Easter Reading: so much longer lasting than eggs...
First, two books I have actually read and loved. The first, Wedlock, came with the goodie bag from the Orion party, and was also featured on the TV Book Club. It's the story of 'Britain's Worst Husband' - honestly, no exaggeration at all - and his long-suffering, foolish but ultimately valiant wife (well, two wives, actually, plus a whole host of mistresses and victims). It has the suspense of a novel, along with the insight and fresh information of the best non-fiction. I don't know that I would have bought it, but it turned out to be such a page-turner and I have been recommending it to men and women alike.
I do tend to read non-fiction - or a very different genre, like hard-boiled crime - when I am in the midst of writing a novel in case it puts me off or I inadvertently adopt the 'voice' of the author I'm reading. However, I was so tempted by the cover and idea of Louise Harwood's brand new book this time that I made an exception. Isn't that the most summery, gorgeous jacket?The story takes place on a film set, and the heroine is a make-up artist, Ella. One of the reasons I thought it might be safe for me to read is that Louise's books are aimed, I think, at a slightly younger age group than mine, and that they tend to be more focussed on the romantic relationships, whereas I tend to get side-tracked by all sorts of random topics (e.g. Brownie badges, phobias, surveillance technology, gambling rehab etc.). Overall, I thought I'd be able to enjoy the book without it affecting my own work-in-progress.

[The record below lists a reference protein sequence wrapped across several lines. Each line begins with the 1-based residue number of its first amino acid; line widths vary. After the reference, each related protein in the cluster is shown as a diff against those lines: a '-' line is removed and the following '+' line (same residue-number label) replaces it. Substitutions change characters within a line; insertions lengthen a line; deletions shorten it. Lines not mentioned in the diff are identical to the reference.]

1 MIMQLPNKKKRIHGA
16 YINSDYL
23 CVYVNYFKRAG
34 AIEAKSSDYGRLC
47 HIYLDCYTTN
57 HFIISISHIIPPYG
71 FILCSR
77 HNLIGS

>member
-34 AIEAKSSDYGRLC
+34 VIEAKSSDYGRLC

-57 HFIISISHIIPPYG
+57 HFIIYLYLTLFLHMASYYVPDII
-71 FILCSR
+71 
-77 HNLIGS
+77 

It was terrific! Ella was a great character to spend time with, both funny and feisty, and the setting was brilliantly researched - I learned so much about make-up in the movies, but I never felt overwhelmed with the detail. All the characters were intriguing and I had no idea how it was going to end - usually I do have a habit of guessing where a story is going. An additional storyline, about the First World War photographer who is the subject of the movie, was clever and interesting, and overall I think Kiss Like You Mean It would make a tremendous holiday read. I can be quite intolerant of girl-meets-boy stories where the romance alone is expected to keep the reader interested, but this was absolutely not one of those. I felt I had an insight into a different world.
So, I am now looking forward to setting aside the finished draft (maybe next week, if I get my act together enough) and embarking on a read-a-thon. I will toss a coin between the two I want next: Romantic Novel of the Year Lost Dogs and Lonely Hearts: And the unbelievably huge but incredibly exciting-looking The Passage, which was very kindly posted to me by one of the editors at Orion when I didn't think I'd be able to fit it in my hand luggage from the UK to Spain. Well, it would have fitted but there wouldn't have been much room for anything else.